Tutorial: PID control with SPLat
Welcome to our tutorial on practical PID control using SPLat.
What you will get out of it
The purpose of this material is to help you implement a PID control function within your SPLat controller as simply as possible. I will keep it result-oriented, so the approach will be pragmatic and as non-mathematical as I can make it. Do keep in mind though, that this is a complex subject that people make whole careers out of, and for which there is no clear-cut, definitive set of solutions. At the end of the day it comes down to developing something of a gut feel and maybe even getting a bit lucky!
On the face of it, it may look as if there is an excessive amount of material to plow through here "just" to be able to control something with PID. Trust me on this: It is very easy to get lost in the PID wilderness. Unless you have a lot of prior experience with PID you could save literally days, maybe weeks, by using this systematic, structured PID roadmap and the tools that come with it.
What you will need
To use this material fully you will need:
- The PIDassist program installed in your computer. PIDassist is available free on our website, if you don't already have a CD with it (it may pay to check the website, anyhow, to make sure you have the latest version). When you install PIDassist you also get several SPLat support programs and Excel spreadsheets. You can find PIDAssist in the downloads section of our website.
- A SPLat controller with analog capability. The very best choice in an MMi200DK216 (or MMi99DK216), because I use the LCD display in several programs. Naturally you need it hooked up to a power supply and your computer.
- Access to the process you wish to control. Note: The structure of this material and the procedures set out are suitable only for work on a process that you can fiddle with without doing any damage. They are not suitable for in situ tuning of process plants. So, you can use this if you are developing a temperature controlled biofuel digester, but not if you are controlling an aquarium that's already full of fish.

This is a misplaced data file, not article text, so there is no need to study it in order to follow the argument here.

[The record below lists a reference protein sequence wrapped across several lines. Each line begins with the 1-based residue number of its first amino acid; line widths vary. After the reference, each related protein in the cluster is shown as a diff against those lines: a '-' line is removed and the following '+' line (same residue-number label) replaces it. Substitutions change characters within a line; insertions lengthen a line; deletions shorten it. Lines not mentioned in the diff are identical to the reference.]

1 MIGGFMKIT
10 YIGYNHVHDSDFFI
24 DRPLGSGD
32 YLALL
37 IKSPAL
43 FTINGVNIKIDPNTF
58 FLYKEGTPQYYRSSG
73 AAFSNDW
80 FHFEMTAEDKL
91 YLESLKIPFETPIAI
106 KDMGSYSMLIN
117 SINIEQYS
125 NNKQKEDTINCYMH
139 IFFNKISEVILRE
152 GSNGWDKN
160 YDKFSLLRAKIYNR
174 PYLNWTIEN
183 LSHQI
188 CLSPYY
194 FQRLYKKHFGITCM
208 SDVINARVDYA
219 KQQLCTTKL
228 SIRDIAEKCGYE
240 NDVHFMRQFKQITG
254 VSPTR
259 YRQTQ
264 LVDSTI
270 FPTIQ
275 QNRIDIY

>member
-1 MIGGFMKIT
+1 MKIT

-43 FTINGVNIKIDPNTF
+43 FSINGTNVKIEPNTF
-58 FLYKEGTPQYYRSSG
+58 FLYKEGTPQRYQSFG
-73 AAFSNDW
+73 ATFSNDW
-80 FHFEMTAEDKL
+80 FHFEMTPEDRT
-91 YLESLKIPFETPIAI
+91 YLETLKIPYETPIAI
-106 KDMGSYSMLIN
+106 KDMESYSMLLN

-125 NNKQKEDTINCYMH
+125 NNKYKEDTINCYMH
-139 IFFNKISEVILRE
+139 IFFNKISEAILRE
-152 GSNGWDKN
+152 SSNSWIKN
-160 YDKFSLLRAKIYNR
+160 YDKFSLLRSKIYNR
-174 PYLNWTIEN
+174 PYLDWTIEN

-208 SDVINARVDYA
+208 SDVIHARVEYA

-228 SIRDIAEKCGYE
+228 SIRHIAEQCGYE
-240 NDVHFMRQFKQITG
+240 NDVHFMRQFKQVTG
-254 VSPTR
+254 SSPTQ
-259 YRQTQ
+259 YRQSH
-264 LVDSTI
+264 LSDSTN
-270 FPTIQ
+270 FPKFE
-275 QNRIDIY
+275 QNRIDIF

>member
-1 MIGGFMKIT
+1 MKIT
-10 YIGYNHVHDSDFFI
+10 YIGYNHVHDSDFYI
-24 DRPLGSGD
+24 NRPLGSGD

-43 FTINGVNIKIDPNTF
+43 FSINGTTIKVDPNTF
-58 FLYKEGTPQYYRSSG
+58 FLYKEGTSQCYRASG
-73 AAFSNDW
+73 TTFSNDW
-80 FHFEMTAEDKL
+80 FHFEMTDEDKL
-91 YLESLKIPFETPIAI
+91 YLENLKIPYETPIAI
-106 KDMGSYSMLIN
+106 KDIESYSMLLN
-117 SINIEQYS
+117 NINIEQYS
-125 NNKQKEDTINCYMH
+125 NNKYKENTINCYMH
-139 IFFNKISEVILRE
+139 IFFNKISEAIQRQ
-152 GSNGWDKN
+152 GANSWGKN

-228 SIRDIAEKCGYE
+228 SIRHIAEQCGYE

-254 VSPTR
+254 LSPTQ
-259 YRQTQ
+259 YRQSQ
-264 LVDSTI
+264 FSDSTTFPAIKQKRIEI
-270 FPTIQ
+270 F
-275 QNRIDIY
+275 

- Excel or a equivalent spreadsheet program. If you don't have Excel, you can download a free office suite called OpenOffice from www.openoffice.org. This contains a spreadsheet program that will do some of what Excel can do (It doesn't do macros and VBA code like Excel, so you will miss out on some of the functionality).
- The motivation to learn and a willingness to knuckle down and work systematically and studiously through the material.
As a rough guide this material will work best for you if you have the following skills:
- Reasonable proficiency with SPLat programming. You need to have gone past FastTrack and have an understanding of the floating point instructions, subroutines and analog I/O. You should be fully up to speed with the SPLat/PC programming software, and know how to connect to a board, translate and download programs to the board.
- Reasonable proficiency with Excel, including graphing, absolute and relative cell references and block copying and pasting. I make a lot of use of Excel in this material.
- Knowledge of the system, product or process that you wish to control.
- SPLat Controls Pty Ltd
My sincerest thanks to my friend Bruce Varley for his constructive inputs to this tutorial. Bruce has been a senior plant engineer in process plants world wide, and has probably forgotten more about PID control than I will ever know. Thanks, mate!
Please note that this material is educational in nature and is not intended as professional advice. It is up to you to apply this material intelligently, to do very extensive testing on any system you create and to seek competent advice where appropriate. You are responsible for the outcomes.